No bids offered at Laurel Valley Golf Course auction
By Robert Norris | (email@example.com)
Players — or nonplayers, actually — drove the fate of Laurel Valley Golf Course from the auction room to the negotiation table Thursday.
About 70 people showed up for the auction held on the top floor at the Laurel Valley clubhouse above Townsend, but no bids were offered for the 141-acre, 18-hole, par 70 course.
Auctioneer Lanny Thomas, of J.P. King Auction Co., said the cost to replace the golf course would be in the $4.5-$5 million range.
“Who’ll give me a starting bid of $3 million, and let’s go,” Thomas said before going into his auctioneer’s cry. “Three, three, three, what do ya say? Three, three, three. Three million now to buy. Give me three million for it.”
“Who’ll give two-and-a-half? Two million five hundred thousand?”
The asking bid dropped to $2 million. The ownership, Laurel Valley Conservation LLC — among them Jay Crippen, Richard Anderson, Chad Rochelle, Dr. Clem and Shala Block — had set a confidential reserve. No bid below that reserve price would be accepted.
“We’ve got folks lookin’. I’ll tell you what, ladies and gentlemen, we had people looking who are actually in the room,” Thomas continued.
For whatever reason, those lookers had not signed up as bidders before the auction.
“Who will open the bidding at two million? What do ya say? Are you able to buy now?”
No bidders at $2 million.
“All right, ladies and gentlemen,” Thomas said. “We are going to go into a negotiating scenario. In the meantime, we have some folks we’re going to talk to. I want to let you know that we have some people who are interested.
“We have already been talking to them. There’s folks who are trying to put a group together. We have about two or three other individuals that we’re talking to, and then we have a lot of contacts that we’ll be making that we’ve run across in this process,” Thomas said.
“We will continue taking offers over the next 90 days or so, and within that time I would imagine that you’ll probably hear an announcement that this property will be sold. That is not unusual in this process.”
It was emphasized that Laurel Valley is a turnkey operation, ready for a new owner to open for business immediately.
After the close of the auction, Anderson said that with the upgrade of the clubhouse and other facilities, a relatively small investment would bring the course to another level.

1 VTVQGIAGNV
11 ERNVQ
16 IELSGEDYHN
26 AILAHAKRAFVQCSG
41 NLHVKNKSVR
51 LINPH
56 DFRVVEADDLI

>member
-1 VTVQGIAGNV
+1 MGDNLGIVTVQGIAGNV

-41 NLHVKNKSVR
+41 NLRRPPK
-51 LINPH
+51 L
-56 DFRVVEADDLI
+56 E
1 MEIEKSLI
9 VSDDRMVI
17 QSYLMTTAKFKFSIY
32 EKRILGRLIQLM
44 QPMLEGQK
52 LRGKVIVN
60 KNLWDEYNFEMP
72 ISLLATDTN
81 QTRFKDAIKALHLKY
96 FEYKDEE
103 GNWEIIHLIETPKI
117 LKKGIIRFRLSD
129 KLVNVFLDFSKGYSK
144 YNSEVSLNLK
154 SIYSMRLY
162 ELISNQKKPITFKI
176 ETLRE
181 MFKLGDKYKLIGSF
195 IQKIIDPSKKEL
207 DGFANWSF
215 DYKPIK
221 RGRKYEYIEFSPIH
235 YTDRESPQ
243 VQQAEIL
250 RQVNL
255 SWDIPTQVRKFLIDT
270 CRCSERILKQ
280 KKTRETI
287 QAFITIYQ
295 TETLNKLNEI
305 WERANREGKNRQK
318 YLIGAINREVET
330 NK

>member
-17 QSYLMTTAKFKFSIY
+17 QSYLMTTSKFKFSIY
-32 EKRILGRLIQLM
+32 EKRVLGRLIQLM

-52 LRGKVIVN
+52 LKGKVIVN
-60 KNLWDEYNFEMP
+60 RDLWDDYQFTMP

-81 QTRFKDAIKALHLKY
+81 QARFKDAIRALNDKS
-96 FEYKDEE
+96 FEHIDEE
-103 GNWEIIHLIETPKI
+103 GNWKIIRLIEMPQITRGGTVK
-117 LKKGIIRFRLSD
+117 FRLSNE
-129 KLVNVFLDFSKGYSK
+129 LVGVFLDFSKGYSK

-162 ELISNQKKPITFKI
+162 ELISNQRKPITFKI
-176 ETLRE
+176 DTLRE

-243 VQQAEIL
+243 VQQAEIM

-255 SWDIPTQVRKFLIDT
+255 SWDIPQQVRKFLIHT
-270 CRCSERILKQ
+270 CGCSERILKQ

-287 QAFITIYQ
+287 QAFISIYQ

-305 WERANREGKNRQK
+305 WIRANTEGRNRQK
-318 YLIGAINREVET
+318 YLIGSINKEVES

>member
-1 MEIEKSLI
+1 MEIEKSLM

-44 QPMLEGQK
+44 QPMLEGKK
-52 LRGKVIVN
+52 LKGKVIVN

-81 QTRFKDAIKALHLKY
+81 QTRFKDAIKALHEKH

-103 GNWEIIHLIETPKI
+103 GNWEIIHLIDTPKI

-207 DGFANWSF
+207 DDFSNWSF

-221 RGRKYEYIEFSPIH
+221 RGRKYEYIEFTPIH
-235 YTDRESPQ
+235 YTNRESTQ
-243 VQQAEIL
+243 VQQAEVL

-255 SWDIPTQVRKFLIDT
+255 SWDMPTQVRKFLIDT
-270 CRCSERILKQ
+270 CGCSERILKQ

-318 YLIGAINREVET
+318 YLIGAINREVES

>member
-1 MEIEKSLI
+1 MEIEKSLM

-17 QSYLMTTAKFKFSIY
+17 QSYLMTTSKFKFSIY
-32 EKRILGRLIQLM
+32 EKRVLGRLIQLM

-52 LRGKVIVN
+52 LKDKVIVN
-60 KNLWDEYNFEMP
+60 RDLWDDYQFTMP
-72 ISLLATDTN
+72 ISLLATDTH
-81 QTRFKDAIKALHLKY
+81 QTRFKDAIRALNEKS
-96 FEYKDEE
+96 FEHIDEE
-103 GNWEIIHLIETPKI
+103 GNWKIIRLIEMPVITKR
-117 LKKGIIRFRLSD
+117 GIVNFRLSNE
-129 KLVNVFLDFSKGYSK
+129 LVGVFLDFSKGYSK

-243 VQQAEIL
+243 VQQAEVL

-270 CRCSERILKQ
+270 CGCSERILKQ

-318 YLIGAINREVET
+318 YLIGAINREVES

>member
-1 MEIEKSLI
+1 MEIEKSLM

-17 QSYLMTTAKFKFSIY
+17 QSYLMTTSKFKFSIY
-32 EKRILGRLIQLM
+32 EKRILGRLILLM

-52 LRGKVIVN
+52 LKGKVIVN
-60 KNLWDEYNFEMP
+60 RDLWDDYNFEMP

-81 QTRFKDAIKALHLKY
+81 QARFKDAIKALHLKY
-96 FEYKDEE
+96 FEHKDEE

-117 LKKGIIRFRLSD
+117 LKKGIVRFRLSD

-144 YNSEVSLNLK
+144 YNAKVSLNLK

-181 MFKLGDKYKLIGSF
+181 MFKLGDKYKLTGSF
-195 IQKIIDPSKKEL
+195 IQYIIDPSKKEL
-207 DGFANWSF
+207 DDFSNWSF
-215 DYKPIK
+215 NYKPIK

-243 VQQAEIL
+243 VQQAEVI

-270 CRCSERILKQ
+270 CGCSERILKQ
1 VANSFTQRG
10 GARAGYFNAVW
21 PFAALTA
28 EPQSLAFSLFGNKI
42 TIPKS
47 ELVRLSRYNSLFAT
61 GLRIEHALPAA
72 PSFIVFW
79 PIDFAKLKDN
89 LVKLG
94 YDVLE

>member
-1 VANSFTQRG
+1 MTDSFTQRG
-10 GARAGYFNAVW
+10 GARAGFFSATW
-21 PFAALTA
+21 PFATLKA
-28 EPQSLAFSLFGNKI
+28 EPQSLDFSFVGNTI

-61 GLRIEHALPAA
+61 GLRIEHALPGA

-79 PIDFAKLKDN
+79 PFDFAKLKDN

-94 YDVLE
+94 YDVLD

“You can run it just the way it is,” Anderson said.
But if a new owner wanted to kick it up a notch: “You don’t really need for somebody to put in maybe 300 grand in the course. Mostly cosmetic stuff. It would be one of the nicest courses in Tennessee. It’s already beautiful.”
Rochelle said he wasn’t shocked that nobody bid, but he wouldn’t have been shocked if someone had jumped in at the high end because of the true value of the course.
“It’s the economic climate that we’re in. ... It sounds like it’s going to be a process.”
Rochelle said the traffic count through Townsend is not the problem, although he said that minimal signage — indicators to tourists that the course exists — is a detriment.
He has no doubts that most local people want the golf course to succeed.
“I think the majority of the people down here feel the same way. But it’s just tricky times to make major changes in financial structures of neighborhoods and communities,” he said, noting that there are more than 500 lots in Laurel Valley.
Crippen had hoped for a successful auction.
“We’re disappointed. Our main goal initially was to get the neighborhood involved. We just have not been successful with that.”
He has not given up on reaching some accommodation with Laurel Valley residential property owners that would preserve the golf course.
“We’re still negotiating with them a little bit,” Crippen said.
Otherwise, there’s still J.B. King Auction’s efforts.
“They’ve still got a couple of good prospects,” Crippen said.
Anderson indicated that the auction, while unsuccessful so far, may turn out to be a game changer.
“I think we’re finally getting people’s attention,” Anderson said. “ I hope so, anyway.”